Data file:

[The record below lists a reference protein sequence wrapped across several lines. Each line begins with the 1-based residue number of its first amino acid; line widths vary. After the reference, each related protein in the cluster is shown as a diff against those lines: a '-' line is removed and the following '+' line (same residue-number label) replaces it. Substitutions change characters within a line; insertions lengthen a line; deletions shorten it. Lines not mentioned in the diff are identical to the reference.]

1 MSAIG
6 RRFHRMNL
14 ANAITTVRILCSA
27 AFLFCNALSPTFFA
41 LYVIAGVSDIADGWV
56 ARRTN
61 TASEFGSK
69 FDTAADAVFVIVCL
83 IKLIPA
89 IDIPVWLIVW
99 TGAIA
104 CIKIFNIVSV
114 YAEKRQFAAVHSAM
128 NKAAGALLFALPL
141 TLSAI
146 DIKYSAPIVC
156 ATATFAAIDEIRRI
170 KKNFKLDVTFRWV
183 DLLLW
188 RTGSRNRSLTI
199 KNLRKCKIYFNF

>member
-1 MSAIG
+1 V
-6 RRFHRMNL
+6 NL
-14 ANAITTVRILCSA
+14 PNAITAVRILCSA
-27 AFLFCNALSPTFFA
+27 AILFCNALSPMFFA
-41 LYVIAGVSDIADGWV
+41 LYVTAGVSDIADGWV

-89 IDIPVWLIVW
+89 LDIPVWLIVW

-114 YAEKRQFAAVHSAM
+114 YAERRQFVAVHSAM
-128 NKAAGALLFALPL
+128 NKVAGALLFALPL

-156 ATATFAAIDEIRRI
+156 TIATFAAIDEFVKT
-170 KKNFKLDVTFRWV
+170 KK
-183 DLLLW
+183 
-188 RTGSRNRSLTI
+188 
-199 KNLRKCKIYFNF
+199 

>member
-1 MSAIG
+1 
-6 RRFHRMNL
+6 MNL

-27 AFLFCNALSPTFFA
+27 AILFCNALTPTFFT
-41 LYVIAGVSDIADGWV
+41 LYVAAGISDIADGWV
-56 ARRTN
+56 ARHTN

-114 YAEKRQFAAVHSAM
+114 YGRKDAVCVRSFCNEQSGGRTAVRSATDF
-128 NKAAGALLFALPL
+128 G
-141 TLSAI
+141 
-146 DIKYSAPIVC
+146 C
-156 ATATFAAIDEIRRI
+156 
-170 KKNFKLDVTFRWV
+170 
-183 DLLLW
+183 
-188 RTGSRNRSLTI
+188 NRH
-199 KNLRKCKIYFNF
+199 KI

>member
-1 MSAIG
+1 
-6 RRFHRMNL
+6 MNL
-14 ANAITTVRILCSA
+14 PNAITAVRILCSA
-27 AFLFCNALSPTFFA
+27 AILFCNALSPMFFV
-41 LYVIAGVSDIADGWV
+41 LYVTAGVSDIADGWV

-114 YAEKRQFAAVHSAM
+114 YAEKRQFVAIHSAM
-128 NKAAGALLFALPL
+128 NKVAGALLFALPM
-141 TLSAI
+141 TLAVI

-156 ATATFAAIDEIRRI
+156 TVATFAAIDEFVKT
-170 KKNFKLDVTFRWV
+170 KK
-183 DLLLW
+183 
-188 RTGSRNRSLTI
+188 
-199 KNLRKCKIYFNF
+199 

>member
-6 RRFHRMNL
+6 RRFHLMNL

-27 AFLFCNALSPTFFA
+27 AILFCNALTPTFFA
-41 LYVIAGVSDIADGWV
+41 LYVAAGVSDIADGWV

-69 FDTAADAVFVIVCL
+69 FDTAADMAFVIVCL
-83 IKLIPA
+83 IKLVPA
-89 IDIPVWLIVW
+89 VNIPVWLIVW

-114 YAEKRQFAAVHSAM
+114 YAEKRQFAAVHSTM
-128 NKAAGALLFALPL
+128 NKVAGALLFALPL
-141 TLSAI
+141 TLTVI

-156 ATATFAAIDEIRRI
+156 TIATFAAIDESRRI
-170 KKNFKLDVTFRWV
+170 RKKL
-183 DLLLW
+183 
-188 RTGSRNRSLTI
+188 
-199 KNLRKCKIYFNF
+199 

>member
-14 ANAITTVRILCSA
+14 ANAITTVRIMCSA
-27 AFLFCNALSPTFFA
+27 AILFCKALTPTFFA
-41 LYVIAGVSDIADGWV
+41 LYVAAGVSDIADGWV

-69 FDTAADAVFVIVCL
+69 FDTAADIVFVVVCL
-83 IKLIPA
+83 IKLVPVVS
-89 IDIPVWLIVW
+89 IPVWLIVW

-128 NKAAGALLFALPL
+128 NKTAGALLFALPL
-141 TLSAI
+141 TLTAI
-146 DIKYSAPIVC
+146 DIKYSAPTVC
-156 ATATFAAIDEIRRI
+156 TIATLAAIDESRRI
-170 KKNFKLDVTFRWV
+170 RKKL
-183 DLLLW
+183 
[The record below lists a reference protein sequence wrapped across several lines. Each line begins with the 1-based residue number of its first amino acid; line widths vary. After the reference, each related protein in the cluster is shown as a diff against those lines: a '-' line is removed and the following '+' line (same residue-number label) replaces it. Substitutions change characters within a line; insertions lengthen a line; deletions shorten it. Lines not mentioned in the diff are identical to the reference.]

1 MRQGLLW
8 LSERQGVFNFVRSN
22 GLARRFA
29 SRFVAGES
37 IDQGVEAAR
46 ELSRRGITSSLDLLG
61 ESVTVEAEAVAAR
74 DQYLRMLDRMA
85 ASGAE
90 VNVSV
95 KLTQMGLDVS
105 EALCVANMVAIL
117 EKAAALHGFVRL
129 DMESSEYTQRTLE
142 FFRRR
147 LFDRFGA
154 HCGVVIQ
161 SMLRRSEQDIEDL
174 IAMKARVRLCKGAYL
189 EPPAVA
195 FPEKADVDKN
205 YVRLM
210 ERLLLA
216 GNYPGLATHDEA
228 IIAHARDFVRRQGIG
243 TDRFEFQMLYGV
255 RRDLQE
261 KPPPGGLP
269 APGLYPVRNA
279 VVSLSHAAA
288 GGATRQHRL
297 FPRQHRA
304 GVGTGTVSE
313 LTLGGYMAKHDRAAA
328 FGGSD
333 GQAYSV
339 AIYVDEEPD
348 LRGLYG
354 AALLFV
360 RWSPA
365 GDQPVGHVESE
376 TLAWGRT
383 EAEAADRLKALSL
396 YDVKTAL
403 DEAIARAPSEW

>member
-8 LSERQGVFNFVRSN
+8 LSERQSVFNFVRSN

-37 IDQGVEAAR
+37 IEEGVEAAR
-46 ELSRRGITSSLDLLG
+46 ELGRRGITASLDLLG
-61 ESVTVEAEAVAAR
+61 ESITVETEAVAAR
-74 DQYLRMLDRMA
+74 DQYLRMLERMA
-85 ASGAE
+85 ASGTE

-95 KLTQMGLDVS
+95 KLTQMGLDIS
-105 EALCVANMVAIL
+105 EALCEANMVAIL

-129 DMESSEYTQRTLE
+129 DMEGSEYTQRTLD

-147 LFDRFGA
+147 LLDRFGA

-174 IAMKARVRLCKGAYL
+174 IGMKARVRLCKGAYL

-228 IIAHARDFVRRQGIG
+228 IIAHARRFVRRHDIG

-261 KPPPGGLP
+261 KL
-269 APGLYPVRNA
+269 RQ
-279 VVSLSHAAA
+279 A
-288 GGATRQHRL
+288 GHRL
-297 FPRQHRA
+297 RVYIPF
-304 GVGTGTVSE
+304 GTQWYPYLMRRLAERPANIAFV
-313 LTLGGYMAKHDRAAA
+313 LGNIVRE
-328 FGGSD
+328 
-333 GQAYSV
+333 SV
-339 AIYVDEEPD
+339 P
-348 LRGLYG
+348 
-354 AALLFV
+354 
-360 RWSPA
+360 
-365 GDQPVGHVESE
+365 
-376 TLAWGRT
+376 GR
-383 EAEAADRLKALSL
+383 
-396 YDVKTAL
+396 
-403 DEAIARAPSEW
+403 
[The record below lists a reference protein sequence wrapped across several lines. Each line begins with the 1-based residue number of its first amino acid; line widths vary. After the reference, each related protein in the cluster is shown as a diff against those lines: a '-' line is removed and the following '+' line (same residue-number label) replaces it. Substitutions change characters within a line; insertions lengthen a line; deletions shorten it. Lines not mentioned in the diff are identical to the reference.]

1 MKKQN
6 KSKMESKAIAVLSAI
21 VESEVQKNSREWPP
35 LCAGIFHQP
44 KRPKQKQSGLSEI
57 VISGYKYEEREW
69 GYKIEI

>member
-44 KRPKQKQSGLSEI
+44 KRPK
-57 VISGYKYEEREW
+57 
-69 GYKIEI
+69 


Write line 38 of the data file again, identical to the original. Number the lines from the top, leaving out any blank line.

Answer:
-128 NKAAGALLFALPL